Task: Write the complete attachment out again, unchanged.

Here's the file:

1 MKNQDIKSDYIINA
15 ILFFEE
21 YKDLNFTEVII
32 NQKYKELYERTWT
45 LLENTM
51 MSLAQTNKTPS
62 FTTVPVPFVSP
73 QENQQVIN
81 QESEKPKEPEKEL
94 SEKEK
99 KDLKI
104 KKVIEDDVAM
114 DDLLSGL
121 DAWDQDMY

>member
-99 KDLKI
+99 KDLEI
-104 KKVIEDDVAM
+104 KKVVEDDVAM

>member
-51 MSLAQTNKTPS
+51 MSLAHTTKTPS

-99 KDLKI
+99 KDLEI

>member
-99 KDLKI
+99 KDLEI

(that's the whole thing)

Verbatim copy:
1 MKNQDIKSDYIINA
15 ILFFEE
21 YKDLNFTEVII
32 NQKYKELYERTWT
45 LLENTM
51 MSLAQTNKTPS
62 FTTVPVPFVSP
73 QENQQVIN
81 QESEKPKEPEKEL
94 SEKEK
99 KDLKI
104 KKVIEDDVAM
114 DDLLSGL
121 DAWDQDMY

>member
-99 KDLKI
+99 KDLEI
-104 KKVIEDDVAM
+104 KKVVEDDVAM

>member
-51 MSLAQTNKTPS
+51 MSLAHTTKTPS

-99 KDLKI
+99 KDLEI

>member
-99 KDLKI
+99 KDLEI